Over the past few weeks, while the weather here was not as conducive to being outside as one might wish, I had a chance to catch up on three programs focusing on aspects of education and college admissions. Two are podcasts, one is a documentary film – they look at different topics from very different vantage points – and each one is entertaining and informative. I think many college counselors and admissions officers will find them as interesting as I have.
The documentary is part of the PBS “POV” series – it’s called American Promise. The film follows two African-American boys in New York City over the course of thirteen years, from elementary school through high school graduation. It’s a fascinating film throughout, though the family interactions are uncomfortable to view at times — especially when one of the boys receives his college admission results. It looks as though PBS isn’t offering the film for streaming online now, but a trailer and clips are available on the website. Many PBS documentaries also become available through Netflix, and this one should, too. It’s definitely worth putting on the “save” list.
Details at the PBS website: http://www.pbs.org/pov/americanpromise/
The two podcasts are episodes from programs I listen to regularly: This American Life, and Planet Money.
The podcast “How I Got into College” has two parts – the first is a discussion about mistakes applicants (and their parents) make in the admissions process, with Rick Clark from the admissions office at Georgia Tech. The second part is contributed by Michael Lewis, author of Liar’s Poker, Moneyball, The Blind Side, and several other (wonderful) books. Lewis is a great storyteller, and in this podcast, he introduces listeners to Emir Kamenica, now a professor of economics at the University of Chicago. I don’t know how in the world these two ever crossed paths, but Lewis was intrigued by Kamenica’s narrative about (as the blurb on the episode web page puts it) “how a stolen library book got one man into his dream school.” It’s a terrific story about the way we construct our life histories, the way others view those histories, and about the things we believe cause or create the opportunities life presents to us. Lewis is a smart, funny, and very engaging interviewer and narrator.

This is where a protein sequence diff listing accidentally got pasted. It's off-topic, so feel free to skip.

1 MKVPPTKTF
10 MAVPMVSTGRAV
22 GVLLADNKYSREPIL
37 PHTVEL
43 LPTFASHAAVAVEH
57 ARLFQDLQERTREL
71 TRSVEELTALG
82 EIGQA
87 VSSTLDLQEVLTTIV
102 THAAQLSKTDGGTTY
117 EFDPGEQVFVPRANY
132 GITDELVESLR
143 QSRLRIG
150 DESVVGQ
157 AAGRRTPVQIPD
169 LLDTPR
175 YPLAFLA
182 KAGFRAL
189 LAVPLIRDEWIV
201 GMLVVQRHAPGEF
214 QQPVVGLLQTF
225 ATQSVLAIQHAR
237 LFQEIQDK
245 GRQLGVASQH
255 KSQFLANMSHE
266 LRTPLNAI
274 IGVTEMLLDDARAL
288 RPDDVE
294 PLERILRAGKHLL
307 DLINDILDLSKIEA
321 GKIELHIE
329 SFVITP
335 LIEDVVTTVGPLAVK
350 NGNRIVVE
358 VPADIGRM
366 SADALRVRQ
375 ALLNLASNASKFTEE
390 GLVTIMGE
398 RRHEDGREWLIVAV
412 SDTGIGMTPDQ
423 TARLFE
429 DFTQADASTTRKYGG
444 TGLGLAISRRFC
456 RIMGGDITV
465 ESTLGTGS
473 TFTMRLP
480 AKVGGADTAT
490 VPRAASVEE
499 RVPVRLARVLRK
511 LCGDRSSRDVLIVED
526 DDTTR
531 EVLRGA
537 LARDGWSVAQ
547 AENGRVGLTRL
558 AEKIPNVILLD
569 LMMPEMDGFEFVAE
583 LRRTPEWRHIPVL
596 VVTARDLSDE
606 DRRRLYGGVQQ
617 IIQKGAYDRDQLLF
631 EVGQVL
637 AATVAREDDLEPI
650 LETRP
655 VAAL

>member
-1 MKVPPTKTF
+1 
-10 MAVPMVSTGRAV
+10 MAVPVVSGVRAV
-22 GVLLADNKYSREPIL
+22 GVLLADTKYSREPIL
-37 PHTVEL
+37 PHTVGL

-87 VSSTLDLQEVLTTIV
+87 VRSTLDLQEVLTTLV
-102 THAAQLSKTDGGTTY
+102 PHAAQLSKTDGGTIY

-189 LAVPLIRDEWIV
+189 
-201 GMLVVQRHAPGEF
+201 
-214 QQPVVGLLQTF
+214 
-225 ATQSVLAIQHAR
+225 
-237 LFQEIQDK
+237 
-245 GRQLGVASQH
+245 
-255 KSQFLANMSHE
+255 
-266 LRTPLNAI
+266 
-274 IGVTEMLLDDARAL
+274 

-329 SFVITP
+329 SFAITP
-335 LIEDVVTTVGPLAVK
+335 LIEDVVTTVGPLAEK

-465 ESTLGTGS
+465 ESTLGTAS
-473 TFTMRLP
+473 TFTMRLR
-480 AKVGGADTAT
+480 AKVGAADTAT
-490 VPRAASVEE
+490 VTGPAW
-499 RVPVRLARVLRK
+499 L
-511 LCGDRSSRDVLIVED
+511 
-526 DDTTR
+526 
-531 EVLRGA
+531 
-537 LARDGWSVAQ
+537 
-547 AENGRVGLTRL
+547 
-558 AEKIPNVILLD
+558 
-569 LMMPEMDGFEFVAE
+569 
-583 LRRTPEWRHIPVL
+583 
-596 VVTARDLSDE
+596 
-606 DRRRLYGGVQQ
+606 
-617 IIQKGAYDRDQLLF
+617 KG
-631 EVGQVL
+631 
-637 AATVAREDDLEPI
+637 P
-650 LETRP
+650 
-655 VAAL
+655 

The second podcast, “Duke’s $30,000 Tuition Discount,” investigates the claim often made by private colleges and universities that the education students receive costs more than the sticker price. Hats off to Duke for opening their accounts to the Planet Money team – I’m not sure every university would be willing to do the same. This podcast takes a thorough look at the cost of private higher education – listeners decide for themselves whether spending $60K per year for college is a bargain or not.
Perhaps spring break will provide you with a little time in which to watch or listen to these programs – if not, do bookmark them for summer.
Meanwhile, best wishes to friends and colleagues who are sending out and receiving admissions decisions now. May the force be with you!
(And may appropriately spring-like weather come to all areas of the country…soon!)